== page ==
Trading for Varejao is a move that sacrifices this season. However, down the road you are looking at quite a player. Just be careful you don't get burned like the Golden State Warriors, as Bogut has played in only four of a possible 67 games with the team.
Current Record: 24-18
Current Rank: No. 6 in Eastern Conference
Prior to their Jan. 23 stomping of the Charlotte Bobcats, the Atlanta Hawks had lost seven of their last 10 games, dropping like a stone in the East's playoff race.
Games against Charlotte and the Minnesota Timberwolves stemmed the tide, but this team is struggling, highlighted by a 97-58 loss to the Chicago Bulls.
Star forward Josh Smith was recently suspended for one game due to conduct detrimental to the team, and has flip-flopped on his desire to stay in Atlanta at Dwight Howardian levels.
Smith is by no means having the breakout year some expected with Joe Johnson moving on and leaving the door open for an offensive leadership role.
His scoring and rebounding are both down from a year ago, and he has seen his free-throw shooting become another thing resembling Howard's. That expiring $13 million contract is looking ripe for a move.
Joining Smith on the list of Atlanta's expiring deals are Zaza Pachulia, Kyle Korver and Devin Harris. None are probably a part of the Hawks' future. Harris is still a starting-caliber point guard stuck on a team with Jeff Teague. Korver is hitting 46 percent of his threes right now, and Pachulia is about as consistent a rebounder as you'll find for $5 million.
If the losing continues in Atlanta, where they are 4-8 in January, and they fall to the bottom or even out of the playoff race, they will be players in the mid-February market.
Current Record: 18-24
Current Rank: No. 11 in Western Conference
The Dallas Mavericks needed to keep the seat warm for Dirk Nowitzki to return, at which point the team would take off and start winning at a pace set forth in previous seasons.
Roughly none of that has gone correctly for the now 18-24 Mavericks. Nowitzki returned to a team that was 12-15, and has gone 6-9 with them since.
For himself, he has struggled to regain his form through 15 games, shooting just 40.8 percent from the field. A recent ratcheting up of his minutes has helped the team win five of their last six, but time is growing late for them to make a serious run.
Dallas is still three games out of just the eighth seed in the Western Conference, and all that means is an additional four or five games against the Oklahoma City Thunder or San Antonio Spurs, and who really wants that?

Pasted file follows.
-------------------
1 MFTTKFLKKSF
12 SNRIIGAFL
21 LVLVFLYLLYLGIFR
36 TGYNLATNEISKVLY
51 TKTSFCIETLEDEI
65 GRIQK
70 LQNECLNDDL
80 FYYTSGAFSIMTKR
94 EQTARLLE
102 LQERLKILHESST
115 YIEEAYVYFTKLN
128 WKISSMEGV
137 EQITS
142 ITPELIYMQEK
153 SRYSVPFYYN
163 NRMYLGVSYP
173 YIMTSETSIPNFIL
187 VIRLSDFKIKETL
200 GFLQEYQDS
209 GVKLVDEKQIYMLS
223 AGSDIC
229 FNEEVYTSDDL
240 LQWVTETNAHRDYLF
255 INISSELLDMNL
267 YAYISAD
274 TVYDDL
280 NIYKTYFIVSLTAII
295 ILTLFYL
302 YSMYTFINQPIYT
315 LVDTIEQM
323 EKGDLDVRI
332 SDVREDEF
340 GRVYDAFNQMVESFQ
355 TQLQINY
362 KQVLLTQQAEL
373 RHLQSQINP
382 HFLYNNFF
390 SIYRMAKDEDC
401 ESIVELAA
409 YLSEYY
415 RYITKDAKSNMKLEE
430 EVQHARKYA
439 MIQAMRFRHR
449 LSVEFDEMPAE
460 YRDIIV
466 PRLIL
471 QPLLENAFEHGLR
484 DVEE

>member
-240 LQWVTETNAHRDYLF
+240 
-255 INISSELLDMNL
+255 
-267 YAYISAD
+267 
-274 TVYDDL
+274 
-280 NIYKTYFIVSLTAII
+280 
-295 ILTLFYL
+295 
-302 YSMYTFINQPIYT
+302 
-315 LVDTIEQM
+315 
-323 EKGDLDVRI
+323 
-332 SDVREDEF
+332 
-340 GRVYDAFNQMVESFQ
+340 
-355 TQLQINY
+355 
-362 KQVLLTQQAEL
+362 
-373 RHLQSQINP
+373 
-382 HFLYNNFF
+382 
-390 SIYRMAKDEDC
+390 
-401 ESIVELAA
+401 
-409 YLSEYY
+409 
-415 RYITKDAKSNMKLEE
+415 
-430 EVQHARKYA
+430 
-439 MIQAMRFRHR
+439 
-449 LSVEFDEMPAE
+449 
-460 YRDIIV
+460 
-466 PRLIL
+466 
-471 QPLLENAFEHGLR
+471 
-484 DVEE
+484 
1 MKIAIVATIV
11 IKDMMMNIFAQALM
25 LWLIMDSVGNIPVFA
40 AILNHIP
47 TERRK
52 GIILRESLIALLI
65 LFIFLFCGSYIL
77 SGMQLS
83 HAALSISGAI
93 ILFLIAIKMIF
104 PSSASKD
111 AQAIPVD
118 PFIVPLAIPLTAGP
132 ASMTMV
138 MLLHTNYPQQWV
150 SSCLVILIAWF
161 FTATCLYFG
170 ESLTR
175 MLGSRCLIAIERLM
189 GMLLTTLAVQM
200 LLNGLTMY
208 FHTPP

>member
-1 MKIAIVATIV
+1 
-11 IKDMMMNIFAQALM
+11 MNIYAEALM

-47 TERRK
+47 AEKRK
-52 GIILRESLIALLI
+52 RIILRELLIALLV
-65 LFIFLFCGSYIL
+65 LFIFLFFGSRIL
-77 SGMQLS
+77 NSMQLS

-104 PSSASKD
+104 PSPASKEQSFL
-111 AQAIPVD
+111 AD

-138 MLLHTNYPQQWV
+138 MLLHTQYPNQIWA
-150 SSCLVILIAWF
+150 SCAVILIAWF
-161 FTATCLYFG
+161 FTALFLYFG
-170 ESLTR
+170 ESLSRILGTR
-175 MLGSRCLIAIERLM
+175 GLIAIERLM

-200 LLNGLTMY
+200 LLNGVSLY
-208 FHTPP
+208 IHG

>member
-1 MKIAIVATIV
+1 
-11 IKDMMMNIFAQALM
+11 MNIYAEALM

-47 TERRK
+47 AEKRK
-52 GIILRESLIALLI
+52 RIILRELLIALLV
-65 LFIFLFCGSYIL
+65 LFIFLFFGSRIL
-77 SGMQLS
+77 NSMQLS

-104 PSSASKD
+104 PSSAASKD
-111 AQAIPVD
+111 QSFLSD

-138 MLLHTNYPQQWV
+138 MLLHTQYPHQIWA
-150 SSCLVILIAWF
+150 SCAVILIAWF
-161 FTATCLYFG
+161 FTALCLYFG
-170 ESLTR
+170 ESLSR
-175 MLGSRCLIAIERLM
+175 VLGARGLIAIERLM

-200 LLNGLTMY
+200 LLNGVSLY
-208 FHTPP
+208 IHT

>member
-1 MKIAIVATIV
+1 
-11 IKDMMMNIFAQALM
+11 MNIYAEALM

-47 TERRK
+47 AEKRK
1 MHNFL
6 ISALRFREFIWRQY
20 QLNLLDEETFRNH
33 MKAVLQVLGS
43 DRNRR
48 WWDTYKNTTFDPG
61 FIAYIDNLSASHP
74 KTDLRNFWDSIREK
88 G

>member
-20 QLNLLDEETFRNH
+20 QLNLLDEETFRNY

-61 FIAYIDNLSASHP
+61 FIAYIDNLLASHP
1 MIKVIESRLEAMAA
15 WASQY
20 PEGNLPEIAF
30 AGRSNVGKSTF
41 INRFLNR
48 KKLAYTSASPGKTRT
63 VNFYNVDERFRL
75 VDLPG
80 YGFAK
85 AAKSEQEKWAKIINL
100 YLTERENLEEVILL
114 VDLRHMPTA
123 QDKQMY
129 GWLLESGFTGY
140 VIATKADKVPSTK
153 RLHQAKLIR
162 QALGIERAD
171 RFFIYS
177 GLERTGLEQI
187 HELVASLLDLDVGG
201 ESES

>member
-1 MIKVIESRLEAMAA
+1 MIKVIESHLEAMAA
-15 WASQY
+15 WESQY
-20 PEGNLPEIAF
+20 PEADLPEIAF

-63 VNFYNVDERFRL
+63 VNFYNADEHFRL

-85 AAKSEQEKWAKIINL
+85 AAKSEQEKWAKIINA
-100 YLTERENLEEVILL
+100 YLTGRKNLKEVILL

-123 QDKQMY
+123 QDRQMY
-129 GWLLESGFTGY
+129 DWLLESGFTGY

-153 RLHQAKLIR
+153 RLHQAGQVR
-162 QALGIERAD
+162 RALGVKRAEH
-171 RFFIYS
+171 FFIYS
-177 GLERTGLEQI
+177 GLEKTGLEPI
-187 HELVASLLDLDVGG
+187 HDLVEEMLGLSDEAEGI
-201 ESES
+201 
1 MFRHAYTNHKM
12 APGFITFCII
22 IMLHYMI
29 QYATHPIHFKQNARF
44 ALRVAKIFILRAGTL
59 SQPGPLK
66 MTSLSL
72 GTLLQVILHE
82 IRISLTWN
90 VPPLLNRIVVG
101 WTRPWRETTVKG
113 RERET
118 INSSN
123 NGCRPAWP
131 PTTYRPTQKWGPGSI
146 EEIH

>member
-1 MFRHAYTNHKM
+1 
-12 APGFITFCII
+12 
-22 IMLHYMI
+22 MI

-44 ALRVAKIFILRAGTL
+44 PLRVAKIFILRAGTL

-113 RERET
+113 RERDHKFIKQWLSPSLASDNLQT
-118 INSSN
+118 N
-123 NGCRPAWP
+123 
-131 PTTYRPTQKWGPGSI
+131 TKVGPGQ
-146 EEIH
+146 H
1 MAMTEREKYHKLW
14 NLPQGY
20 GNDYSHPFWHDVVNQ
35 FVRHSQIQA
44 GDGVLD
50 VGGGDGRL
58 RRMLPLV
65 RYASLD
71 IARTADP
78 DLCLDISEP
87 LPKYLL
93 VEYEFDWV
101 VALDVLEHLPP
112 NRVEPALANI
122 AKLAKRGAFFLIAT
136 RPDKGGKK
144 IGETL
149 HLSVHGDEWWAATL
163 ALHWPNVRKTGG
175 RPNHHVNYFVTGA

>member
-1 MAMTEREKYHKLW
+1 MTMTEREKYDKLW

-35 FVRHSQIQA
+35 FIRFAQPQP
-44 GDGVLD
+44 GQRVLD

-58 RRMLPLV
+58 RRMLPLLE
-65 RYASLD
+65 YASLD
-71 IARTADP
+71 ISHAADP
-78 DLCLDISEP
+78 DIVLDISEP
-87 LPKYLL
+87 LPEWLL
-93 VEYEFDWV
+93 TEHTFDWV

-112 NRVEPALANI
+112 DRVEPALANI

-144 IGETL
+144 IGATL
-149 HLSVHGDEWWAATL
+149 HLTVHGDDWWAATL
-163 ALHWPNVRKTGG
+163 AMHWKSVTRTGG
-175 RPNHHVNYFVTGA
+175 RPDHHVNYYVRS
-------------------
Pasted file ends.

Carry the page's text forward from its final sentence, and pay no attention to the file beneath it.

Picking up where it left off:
Donnie Nelson and Mark Cuban, along with Rick Carlisle, did maybe the best they could over the offseason. Then, the Nowitzki injury threw things off-balance for a third of the season. Luckily, they didn't hamstring the team with bad contracts.
Both Chris Kaman and Elton Brand are in Dallas on attractive one-year deals, while they stole O.J. Mayo for $4 million. Mayo has a player option for 2013-14 that he can't reject fast enough, shooting 43 percent from downtown and averaging 18.2 points per game.
If the Mavericks are looking to make noise this season, they have the ammunition to make a major move.
Both Nowitzki and Shawn Marion's deals run out after next season, at which point harder decisions have to be made. The one right now may be easier, do you continue blowing a year of each 34-year-old's declining prime?
Current Record: 15-27
Current Rank: No. 11 in Eastern Conference
I can admit that I loved the Toronto Raptors entering the 2012-13 season. For a variety of reasons, things haven't worked out north of the border.
Bringing in Kyle Lowry, coupled with the rookie seasons of Jonas Valanciunas and Terrence Ross, has not paid dividends through half a season. A late-December run was not sustainable and the Raptors have dropped five of six. Where to go from here depends on how willing Bryan Colangelo is to admit some mistakes.
The biggest mistake of all is Andrea Bargnani, who hasn't played since Dec. 10. While on the court this season, things were not going great for the former No. 1 overall pick. He was shooting just 39.8 percent from the field and 31.9 percent from deep, scoring just 16 points per game and grabbing only 4.3 rebounds through 21 games.
Bargnani is signed on for two more seasons after this, at $11 million and $12 million. While not the most prized trade chip, Toronto has to move on.
An expiring deal to help things along would be Jose Calderon, who is stuck in a somewhat of a QB-controversy at point guard with Kyle Lowry, but he has immense value as a consistent veteran distributor.
Toronto has little else expiring, after inking DeMar DeRozan to an extension. Role players like Linus Kleiza and Aaron Gray both have sizable player options for next season.
The Raptors need to pick a route and stick with it. Right now they are trying to play two different games. Picking up Lowry on the cheap and bringing in three rookies (Quincy Acy) signaled a shift to a younger and faster team.
Yet, they are catering to Calderon and clinging to the hope of Bargnani realizing something in his eighth NBA season.